Music is fast, the Grammys are slow, and listeners who care about both remain stuck in an exhausting middle ground, perpetually chasing after the sounds they love, wishing the Recording Academy might hustle and catch up.

There’s been a loud, continuous push for diversity at the Grammys in recent years — both from inside and outside of the academy — and it isn’t just because inclusion is a nice idea that makes everyone feel all warm inside. The underlying demand here is that the Grammys must do better when it comes to reflecting the present moment in popular music and the broad diversity of people responsible for it.

So on Tuesday, when the Recording Academy unveiled a new list of nominees for its 64th annual awards show on Jan. 31, it seemed to be getting things right and wrong at the same time. There were unexpected names and faces, but many of the same old problems.

Let’s start at the top with the nominees for album of the year, where the academy appears to be reviving its tendency to nominate artists after they’ve stepped down from their creative peak: Eminem in 2011, Dave Matthews Band in 2010, Radiohead in 2009. A decade-or-so later, this problem now gathers over the head of Kanye West, whose latest album, “Donda,” is easily the most unfocused and abysmal of his career. What a bizarre trip. The academy nominated West’s first two albums for album of the year (he lost in 2005 and again in 2006), but once the rapper began truly steering the direction of pop music writ large, Grammy voters took him out of the running. Now he’s up for the big one again.

A tangential Grammy problem at the top: Atonement for snubbing legends in their more relevant yesteryears. It’s still hard to compute Steely Dan winning album of the year in 2001, and Herbie Hancock winning it in 2008, and Robert Plant and Alison Krauss winning it in 2009. Now, in the record of the year category, we have Abba’s “I Still Have Faith In You,” a ballad that sounds as if it were written just for Grammy voters. New Abba music might be a cool thing to put in your parents’ Christmas stocking, but it doesn’t belong here.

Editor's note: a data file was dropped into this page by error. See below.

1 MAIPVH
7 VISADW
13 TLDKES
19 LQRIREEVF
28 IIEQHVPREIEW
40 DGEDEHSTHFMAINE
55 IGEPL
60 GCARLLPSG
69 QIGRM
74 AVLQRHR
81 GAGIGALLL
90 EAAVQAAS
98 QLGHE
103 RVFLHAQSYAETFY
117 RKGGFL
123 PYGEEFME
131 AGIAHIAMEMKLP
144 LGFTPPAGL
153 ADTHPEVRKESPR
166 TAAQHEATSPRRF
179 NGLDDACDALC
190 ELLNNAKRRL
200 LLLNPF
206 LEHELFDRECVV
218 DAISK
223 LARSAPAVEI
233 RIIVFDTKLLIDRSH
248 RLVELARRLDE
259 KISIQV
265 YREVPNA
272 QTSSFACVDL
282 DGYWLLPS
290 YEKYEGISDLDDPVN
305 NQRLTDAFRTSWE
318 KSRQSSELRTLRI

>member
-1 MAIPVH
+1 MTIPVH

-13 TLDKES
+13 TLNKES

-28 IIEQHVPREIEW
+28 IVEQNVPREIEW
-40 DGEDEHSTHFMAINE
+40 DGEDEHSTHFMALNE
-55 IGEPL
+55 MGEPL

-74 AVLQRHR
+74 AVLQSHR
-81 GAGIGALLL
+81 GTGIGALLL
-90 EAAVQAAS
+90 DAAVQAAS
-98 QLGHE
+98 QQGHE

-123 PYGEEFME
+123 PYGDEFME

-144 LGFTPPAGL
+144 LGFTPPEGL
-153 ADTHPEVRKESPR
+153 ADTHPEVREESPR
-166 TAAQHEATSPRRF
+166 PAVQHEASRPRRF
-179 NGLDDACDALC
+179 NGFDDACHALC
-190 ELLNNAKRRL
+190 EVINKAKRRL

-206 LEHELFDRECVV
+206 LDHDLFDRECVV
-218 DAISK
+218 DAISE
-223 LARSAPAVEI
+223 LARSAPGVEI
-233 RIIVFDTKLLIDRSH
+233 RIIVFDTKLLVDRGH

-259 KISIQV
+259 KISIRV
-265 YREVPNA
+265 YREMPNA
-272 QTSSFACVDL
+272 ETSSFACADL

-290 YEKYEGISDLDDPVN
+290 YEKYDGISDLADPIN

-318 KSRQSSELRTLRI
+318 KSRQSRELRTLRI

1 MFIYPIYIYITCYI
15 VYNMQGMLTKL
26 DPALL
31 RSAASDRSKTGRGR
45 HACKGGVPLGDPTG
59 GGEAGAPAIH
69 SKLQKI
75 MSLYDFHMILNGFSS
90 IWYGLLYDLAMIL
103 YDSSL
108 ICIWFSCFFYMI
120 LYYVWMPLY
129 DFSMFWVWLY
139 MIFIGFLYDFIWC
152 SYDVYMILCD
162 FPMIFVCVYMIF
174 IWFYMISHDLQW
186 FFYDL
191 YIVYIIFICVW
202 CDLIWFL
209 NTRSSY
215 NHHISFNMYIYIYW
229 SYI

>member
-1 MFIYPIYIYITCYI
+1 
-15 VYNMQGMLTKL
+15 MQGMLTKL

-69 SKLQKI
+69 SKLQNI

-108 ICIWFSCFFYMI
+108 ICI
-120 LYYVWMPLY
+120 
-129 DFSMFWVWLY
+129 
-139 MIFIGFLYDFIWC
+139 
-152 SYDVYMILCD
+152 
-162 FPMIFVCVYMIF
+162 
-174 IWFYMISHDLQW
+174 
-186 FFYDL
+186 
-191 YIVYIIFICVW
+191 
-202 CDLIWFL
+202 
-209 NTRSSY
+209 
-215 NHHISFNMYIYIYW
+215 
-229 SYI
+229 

Redundancy is another problem in the top genre-blind categories — record, album, song of the year and best new artist — and the congestion lends itself to potential sweeps, like Billie Eilish’s four-for-four victory in 2020. No doubt, Eilish’s music was worthy of top honors that year, but not all of them. Newcomer Olivia Rodrigo threatens to repeat history with her worthy debut album, “Sour,” and its worthier hit single, “Drivers License.”

Last gripe, two examples: Overdoing it with the musician’s musicians. Jon Batiste topped Tuesday’s Grammy slate with 11 nominations, including two of the biggies, record and album of the year. And yes, Batiste is deeply fluent in the rich musical and social traditions of Louisiana jazz, not to mention he’s highly recognizable from his nights on “The Late Show With Stephen Colbert.” But would anyone call him the zeitgeist musician of this wildly unique moment?

And then there’s Silk Sonic, a neo-pseudo-funk duo featuring 2018 album of the year winner Bruno Mars and rapper-singer-drummer Anderson Paak. The band made its splashy premiere during this year’s Grammy telecast, stirring Philly soul and Ohio funk into a people-pleasing mix that, on the band’s highly adept new album, feels as convincing as an expensive Halloween costume.

The only accessory these guys need now is a tiny golden gramophone. On Grammy night, they’ll be up for four, and you best believe they aren’t going home without one.

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